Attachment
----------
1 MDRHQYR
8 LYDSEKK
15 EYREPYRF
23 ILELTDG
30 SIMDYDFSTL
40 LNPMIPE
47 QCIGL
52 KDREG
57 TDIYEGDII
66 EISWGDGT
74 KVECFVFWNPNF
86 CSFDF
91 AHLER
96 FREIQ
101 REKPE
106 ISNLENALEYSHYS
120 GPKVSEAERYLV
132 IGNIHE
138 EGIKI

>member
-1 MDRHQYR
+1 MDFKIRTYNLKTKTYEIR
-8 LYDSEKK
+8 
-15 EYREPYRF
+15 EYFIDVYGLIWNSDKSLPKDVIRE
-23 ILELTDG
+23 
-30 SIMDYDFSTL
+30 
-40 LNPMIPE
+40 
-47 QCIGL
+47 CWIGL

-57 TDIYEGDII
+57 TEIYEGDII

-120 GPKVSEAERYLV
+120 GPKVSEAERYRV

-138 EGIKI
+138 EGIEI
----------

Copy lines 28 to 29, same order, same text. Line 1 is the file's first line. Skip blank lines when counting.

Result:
+23 
-30 SIMDYDFSTL